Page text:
French president-elect gears for transition — as do rivals

French President-elect Emmanuel Macron gestures during a victory celebration outside the Louvre museum in Paris, France, Sunday, May 7, 2017. Speaking to thousands of supporters from the Louvre Museum's courtyard, Macron said that France is facing an "immense task" to rebuild European unity, fix the economy and ensure security against extremist threats. (AP Photo/Thibault Camus)

PARIS (AP) — French president-elect Emmanuel Macron is laying the groundwork for his transition to power, with plans for a visit to Germany, a name change for his political movement and an appearance Monday with the man whose job he assumes.

Macron defeated far-right leader Marine Le Pen handily in Sunday’s presidential vote, and now must pull together a majority for his year-old political movement by mid-June legislative elections.

His party, En Marche (Forward) is tweaking its name as it prepares a list of candidates. Macron has promised that half of those candidates will be new to elected politics, as he was before Sunday.

The far-right National Front party is also gearing up for a name change — if not a makeover of its ideas — after Marine Le Pen’s decisive loss.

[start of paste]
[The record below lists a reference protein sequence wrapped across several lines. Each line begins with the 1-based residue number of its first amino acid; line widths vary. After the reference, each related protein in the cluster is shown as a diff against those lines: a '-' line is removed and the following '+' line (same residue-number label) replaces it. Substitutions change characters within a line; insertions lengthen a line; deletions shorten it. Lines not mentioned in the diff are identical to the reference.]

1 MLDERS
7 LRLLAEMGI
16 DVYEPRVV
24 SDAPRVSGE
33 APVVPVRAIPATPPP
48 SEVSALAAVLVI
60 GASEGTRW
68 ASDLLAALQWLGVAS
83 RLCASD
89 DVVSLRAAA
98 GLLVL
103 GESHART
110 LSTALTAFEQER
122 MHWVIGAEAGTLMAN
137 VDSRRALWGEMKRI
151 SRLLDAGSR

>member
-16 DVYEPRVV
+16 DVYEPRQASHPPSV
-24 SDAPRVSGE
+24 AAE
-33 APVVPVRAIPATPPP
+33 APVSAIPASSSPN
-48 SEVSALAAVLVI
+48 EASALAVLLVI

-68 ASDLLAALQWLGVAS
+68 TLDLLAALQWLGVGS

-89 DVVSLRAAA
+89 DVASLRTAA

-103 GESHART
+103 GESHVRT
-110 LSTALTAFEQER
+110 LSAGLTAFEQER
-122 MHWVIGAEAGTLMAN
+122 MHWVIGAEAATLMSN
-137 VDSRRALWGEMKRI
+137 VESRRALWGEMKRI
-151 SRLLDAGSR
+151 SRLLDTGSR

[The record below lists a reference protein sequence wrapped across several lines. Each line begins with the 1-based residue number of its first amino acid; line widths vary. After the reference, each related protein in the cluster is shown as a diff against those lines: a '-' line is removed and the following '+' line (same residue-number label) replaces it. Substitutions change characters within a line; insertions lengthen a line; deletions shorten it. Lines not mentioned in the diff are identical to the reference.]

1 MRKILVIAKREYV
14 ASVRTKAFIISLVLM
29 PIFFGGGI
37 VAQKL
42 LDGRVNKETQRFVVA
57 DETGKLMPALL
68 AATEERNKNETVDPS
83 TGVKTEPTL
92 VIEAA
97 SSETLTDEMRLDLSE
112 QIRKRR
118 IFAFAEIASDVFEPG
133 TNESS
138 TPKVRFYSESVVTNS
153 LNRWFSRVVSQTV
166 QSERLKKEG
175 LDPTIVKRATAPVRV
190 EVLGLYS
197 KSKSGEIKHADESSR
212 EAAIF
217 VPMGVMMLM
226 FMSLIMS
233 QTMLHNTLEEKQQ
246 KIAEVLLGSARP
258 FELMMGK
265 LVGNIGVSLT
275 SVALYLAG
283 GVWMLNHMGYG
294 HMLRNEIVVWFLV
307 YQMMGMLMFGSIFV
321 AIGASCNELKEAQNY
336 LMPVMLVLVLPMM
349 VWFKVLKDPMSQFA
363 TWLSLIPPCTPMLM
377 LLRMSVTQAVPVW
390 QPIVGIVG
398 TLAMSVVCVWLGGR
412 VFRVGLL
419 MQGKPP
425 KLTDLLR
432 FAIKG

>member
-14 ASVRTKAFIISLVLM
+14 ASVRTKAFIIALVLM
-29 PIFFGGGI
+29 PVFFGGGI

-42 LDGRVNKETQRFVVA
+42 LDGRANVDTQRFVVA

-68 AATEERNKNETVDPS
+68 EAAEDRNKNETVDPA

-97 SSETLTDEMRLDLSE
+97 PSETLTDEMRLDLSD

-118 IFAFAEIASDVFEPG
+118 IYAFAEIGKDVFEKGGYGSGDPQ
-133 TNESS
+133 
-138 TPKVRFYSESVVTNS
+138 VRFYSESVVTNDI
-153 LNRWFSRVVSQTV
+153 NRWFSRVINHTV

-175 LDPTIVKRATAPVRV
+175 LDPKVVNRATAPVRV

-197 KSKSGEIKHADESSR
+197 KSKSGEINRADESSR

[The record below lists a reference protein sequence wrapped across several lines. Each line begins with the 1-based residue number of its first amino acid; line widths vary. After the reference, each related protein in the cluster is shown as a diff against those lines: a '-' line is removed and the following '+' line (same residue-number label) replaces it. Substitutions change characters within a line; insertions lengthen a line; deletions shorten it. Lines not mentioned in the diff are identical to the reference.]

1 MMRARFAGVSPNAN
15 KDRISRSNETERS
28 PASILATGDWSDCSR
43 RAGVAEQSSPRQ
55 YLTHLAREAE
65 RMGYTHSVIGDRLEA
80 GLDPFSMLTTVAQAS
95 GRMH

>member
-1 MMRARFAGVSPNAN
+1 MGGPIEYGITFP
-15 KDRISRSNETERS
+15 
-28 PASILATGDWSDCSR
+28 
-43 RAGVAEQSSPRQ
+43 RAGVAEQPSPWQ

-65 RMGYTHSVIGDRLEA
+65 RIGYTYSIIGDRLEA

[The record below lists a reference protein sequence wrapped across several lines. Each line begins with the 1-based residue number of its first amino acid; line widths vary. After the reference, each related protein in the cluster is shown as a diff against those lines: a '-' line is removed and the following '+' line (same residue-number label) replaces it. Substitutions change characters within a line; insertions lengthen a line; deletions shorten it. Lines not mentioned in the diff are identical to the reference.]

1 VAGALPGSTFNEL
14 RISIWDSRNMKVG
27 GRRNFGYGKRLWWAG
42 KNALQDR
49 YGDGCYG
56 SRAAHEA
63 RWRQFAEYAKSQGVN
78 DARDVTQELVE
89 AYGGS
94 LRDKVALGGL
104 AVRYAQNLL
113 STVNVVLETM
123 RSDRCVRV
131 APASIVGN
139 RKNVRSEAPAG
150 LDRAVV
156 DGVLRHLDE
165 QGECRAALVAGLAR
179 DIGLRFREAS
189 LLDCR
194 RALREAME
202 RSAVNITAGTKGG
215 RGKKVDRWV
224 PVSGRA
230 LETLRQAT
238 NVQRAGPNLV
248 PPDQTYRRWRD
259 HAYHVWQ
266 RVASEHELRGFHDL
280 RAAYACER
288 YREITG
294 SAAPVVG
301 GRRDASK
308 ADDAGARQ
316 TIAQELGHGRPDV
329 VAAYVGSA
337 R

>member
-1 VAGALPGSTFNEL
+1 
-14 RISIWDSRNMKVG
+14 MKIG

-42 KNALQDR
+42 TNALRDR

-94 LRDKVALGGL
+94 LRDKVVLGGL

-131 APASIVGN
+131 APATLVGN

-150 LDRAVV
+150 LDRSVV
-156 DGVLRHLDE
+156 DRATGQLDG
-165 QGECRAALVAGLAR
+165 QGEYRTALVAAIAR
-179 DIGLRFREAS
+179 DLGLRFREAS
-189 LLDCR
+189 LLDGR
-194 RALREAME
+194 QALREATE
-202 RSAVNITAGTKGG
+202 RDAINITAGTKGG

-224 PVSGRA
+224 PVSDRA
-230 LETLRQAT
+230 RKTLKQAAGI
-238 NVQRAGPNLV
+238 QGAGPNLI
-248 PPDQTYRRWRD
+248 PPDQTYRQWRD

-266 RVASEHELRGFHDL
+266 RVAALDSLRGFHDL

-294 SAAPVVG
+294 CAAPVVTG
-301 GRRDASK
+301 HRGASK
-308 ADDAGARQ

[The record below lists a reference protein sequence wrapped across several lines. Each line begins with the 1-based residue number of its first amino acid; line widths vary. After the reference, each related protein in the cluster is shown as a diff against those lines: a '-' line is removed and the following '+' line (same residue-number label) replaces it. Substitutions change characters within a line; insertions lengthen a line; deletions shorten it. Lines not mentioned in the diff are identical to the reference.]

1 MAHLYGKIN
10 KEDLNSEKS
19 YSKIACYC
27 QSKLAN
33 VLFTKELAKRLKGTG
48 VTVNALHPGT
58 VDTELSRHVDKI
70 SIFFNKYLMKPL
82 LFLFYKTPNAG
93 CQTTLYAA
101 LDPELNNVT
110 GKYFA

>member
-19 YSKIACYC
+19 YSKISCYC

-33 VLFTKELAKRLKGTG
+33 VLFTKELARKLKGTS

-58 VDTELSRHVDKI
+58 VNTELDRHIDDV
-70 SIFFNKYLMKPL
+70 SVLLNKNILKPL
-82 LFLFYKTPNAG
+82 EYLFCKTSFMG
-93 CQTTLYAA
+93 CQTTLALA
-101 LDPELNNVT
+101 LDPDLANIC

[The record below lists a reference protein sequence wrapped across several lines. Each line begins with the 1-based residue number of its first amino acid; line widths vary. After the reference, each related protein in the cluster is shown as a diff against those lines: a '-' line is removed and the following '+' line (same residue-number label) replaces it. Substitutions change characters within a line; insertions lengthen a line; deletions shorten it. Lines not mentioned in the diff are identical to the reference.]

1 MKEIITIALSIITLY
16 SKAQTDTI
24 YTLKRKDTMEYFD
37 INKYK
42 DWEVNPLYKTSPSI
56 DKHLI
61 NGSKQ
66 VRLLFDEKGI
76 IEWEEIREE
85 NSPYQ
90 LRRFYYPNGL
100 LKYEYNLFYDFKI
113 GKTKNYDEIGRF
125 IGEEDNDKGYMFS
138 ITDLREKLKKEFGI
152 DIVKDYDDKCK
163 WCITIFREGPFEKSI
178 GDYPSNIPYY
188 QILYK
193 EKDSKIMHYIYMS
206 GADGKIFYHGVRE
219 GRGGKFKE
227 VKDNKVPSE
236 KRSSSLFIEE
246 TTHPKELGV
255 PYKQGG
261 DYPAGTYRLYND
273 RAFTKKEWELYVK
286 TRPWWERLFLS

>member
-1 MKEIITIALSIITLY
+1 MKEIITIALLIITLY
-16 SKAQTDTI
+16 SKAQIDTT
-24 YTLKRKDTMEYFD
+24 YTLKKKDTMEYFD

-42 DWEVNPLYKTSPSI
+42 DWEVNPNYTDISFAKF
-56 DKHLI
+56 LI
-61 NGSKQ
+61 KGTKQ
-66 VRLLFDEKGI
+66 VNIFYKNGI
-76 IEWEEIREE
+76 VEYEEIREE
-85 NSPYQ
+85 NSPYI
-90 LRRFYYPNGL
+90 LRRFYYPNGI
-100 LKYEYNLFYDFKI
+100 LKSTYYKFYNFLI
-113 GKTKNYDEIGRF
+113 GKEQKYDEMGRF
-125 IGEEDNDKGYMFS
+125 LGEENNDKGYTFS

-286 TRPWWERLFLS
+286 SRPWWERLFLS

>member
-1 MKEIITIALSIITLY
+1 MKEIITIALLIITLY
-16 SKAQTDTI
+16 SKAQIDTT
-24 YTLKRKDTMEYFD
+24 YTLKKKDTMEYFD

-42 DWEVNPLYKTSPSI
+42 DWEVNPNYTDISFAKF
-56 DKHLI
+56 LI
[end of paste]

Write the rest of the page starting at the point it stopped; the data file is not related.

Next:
In interviews Monday, her campaign director, David Rachline, said the party founded by her father would get a new name as bait to pull in a broader spectrum of supporters in France.

Macron won the presidency with 66 percent of votes cast for a candidate. But a high number of blank or spoiled votes and unusually low turnout are signs of an electorate dissatisfied with its choices.

Rachline said Le Pen will lead the opposition to Macron.

The incoming president will appear Monday alongside current President Francois Hollande in commemoration of the end of World War II. Monday, a national holiday, marks the day of the formal German defeat in World War II.

It also marks decades of peace in Western Europe, something Macron made a cornerstone of his campaign against Le Pen’s brand of populism. Le Pen called for France to leave the European Union and drop the euro currency in favor of the franc.

Sylvie Goulard, a French deputy to the European Parliament, said Macron would make Berlin his first official visit, with perhaps a stop to see French troops stationed abroad as well.

Michael Roth, Germany’s deputy foreign minister, applauded Macron’s win but said the result was marred by the fact that 11 million people in France voted for Le Pen.

“It mustn’t become normal that right-wing extremists and populists achieve such strong results,” said Roth, whose portfolio includes relations with France. He suggested relaxing European Union rules on state spending to allow France to boost economic growth.

“If Macron fails then the next president will be Marine Le Pen and we need to prevent this at all cost,” he added.

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